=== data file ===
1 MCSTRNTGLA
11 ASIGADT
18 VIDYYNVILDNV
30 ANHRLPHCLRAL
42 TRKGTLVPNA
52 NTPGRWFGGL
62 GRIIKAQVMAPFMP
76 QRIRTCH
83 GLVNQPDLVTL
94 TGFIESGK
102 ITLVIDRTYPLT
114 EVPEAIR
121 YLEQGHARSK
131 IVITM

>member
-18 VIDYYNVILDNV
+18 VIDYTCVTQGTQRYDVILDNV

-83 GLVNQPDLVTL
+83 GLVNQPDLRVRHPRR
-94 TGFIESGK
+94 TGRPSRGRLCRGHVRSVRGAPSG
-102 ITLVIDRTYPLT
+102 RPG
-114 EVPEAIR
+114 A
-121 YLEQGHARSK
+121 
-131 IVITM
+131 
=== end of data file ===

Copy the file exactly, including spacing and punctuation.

1 MCSTRNTGLA
11 ASIGADT
18 VIDYYNVILDNV
30 ANHRLPHCLRAL
42 TRKGTLVPNA
52 NTPGRWFGGL
62 GRIIKAQVMAPFMP
76 QRIRTCH
83 GLVNQPDLVTL
94 TGFIESGK
102 ITLVIDRTYPLT
114 EVPEAIR
121 YLEQGHARSK
131 IVITM

>member
-18 VIDYYNVILDNV
+18 VIDYTCVTQGTQRYDVILDNV

-83 GLVNQPDLVTL
+83 GLVNQPDLRVRHPRR
-94 TGFIESGK
+94 TGRPSRGRLCRGHVRSVRGAPSG
-102 ITLVIDRTYPLT
+102 RPG
-114 EVPEAIR
+114 A
-121 YLEQGHARSK
+121 
-131 IVITM
+131 